A show that takes the dark topic of prison and crime, and infuses it all with warmth and hope, Prison Playbook is the unlikely contender for your heart that will likely make you laugh, cry, wring your heart dry, and then fill it right up again.
Writer-nim weaves a story that makes primary and secondary character pop, while every actor in our ensemble cast breathes actual life into the characters, and PD-nim’s signature touch comes alive in both the palpable sense of community and the corny jokes.
As a shining bonus, the bromance at the center of our story feels emotionally deep despite its often gruff surface.
Ordinarily, I’d be the first to agree with the age-old saying, “Don’t judge a book by its cover” – or, as the case may be, “Don’t judge a drama by its promos.”
After all, sometimes, the watch experience of a show really doesn’t jive with its promo material.
Some shows have uninteresting promo material but turn out to be excellent watches (I mean, just think about the old-fashioned, ugly poster that belongs to the fantastic Healer), while other shows have amazing promos but turn out to be duds in the watching (Joseon Gunman comes to mind, among many others).
In this instance, though, I really should’ve paid (much more) heed to this show’s low-rent bad wigs and cheesy posters.
On hindsight, I think they were trying to warn me that this show wouldn’t be worth spending hours of my life on, and – silly, foolish me – I didn’t listen.
Which is how I ended up wasting 13 hours of my life trying to make the best of this show, before I realized that Show’s best really, really wasn’t doing it for me.
Answer Me 1988 feels like a larger, bigger-hearted story than its predecessors, thanks to expanding its focus to its community of characters, rather than simply fixating on the leading lady’s husband and the lovelines that feed into it.
The adult characters get as much narrative care and attention as their kids, and that helps to make this drama world feel altogether pretty balanced and whole.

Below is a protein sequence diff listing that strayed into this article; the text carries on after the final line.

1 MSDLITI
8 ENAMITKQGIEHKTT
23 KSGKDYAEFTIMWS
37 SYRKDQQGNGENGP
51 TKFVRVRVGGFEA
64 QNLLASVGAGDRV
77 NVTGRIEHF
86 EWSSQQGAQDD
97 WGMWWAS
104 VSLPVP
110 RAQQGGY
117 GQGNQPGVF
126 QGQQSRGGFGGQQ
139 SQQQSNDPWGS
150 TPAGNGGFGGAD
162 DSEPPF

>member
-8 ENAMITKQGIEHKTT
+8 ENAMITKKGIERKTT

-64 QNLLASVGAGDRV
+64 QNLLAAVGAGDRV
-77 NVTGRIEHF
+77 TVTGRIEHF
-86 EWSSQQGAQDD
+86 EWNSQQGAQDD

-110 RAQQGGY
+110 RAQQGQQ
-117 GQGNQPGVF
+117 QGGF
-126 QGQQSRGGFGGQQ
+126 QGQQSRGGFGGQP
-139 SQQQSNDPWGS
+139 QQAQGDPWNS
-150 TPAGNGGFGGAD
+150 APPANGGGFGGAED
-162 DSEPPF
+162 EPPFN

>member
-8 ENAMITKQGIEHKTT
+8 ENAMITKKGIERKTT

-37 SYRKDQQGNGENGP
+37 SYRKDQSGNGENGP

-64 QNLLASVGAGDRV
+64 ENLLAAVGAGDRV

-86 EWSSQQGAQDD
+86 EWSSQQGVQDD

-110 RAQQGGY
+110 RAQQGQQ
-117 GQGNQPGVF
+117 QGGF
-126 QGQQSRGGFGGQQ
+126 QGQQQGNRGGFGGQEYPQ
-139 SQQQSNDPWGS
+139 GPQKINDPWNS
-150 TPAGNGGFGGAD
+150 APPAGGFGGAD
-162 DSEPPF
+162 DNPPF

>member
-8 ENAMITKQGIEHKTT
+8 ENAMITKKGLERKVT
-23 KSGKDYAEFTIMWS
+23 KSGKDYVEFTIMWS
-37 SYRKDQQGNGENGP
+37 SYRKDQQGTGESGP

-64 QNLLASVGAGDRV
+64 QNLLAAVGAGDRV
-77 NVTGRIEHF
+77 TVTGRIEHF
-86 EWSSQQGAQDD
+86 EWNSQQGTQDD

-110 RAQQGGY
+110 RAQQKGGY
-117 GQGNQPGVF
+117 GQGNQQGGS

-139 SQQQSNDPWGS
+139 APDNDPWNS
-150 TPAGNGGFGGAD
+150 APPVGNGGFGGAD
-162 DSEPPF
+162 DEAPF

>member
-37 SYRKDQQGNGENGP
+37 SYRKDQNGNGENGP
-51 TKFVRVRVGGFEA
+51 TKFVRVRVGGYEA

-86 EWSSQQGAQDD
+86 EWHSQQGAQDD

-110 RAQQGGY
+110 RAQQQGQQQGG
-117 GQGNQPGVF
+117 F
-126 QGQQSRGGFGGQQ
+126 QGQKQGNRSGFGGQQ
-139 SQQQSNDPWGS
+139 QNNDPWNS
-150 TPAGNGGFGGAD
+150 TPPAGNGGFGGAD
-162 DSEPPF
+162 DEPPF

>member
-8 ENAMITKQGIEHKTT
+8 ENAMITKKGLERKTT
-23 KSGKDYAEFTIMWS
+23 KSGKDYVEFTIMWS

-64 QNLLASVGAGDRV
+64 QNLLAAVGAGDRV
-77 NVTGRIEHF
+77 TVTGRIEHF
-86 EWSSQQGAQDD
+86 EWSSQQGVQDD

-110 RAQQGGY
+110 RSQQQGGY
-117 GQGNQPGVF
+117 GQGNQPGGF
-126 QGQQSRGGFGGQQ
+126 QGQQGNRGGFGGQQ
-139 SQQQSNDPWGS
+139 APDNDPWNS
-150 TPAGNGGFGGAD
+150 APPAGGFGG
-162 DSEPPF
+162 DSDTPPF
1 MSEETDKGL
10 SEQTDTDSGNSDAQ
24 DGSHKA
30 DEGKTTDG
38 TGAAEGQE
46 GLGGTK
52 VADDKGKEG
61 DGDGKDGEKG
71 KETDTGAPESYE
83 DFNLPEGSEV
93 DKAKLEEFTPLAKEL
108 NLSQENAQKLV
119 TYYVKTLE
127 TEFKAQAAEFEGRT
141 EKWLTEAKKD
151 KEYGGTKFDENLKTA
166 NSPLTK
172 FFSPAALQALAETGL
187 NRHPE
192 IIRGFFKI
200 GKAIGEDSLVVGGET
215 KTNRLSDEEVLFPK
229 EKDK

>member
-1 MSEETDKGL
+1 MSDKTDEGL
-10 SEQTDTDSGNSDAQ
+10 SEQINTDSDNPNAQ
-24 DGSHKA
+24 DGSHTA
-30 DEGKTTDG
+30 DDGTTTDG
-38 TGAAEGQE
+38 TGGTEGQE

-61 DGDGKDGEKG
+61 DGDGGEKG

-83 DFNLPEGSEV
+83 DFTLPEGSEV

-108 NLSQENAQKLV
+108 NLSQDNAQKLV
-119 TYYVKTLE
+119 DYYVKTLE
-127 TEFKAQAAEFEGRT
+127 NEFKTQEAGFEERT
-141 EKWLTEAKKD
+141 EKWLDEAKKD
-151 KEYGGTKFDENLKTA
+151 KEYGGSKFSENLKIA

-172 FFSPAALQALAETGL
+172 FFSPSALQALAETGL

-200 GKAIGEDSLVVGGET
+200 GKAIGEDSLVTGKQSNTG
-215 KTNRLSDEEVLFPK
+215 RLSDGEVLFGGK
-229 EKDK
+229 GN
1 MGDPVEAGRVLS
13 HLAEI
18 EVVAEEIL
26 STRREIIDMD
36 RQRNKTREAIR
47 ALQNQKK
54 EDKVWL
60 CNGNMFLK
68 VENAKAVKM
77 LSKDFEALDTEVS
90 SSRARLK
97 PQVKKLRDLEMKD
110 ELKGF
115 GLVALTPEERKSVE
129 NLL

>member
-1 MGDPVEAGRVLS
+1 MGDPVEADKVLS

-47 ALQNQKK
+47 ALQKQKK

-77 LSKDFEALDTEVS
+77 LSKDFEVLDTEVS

The entire cast is endearing and committed, and – despite a touch of green in spots with the delivery – exponentially add to Show’s generous earthy winsomeness.
It’s true that the handling of the ending is flawed, but overall, I still found this show to be charming, slice-of-life retro at its best.
…And another one on my drama plate bites the dust.
I’m not in a dropping mood or anything, I swears. I promise that there are dramas that I’ve finished and liked, even. I just haven’t finished writing the reviews (they’ll come, honest!).
I really wanted to like Ho Goo’s love, and even stuck with it for 10 whole episodes, hoping that it would hook me properly at some point. 10 episodes into Show’s total of 16, though, I realized that this show simply wasn’t working for me.
Despite its flaws and indulgent streaks, Answer Me 1994 is a lovely little show that’s peopled by likable, bubbly characters that not only feel real, but also feel like they’re real friends with one another.
The characters and their relationships are the shining jewels crowning this show, and together, they shine so brightly that it’s not hard to overlook the occasional uneven writing, the consistently bloated episodes and the dreaded Who’s The Hubs game that Show inherited from its predecessor Answer Me 1997.